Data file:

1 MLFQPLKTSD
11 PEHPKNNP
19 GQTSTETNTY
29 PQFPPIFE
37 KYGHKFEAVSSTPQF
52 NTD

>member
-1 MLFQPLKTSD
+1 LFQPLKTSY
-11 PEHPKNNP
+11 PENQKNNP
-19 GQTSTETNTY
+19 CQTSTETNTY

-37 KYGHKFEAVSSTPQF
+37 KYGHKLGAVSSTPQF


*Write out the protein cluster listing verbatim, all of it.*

1 MLFQPLKTSD
11 PEHPKNNP
19 GQTSTETNTY
29 PQFPPIFE
37 KYGHKFEAVSSTPQF
52 NTD

>member
-1 MLFQPLKTSD
+1 LFQPLKTSY
-11 PEHPKNNP
+11 PENQKNNP
-19 GQTSTETNTY
+19 CQTSTETNTY

-37 KYGHKFEAVSSTPQF
+37 KYGHKLGAVSSTPQF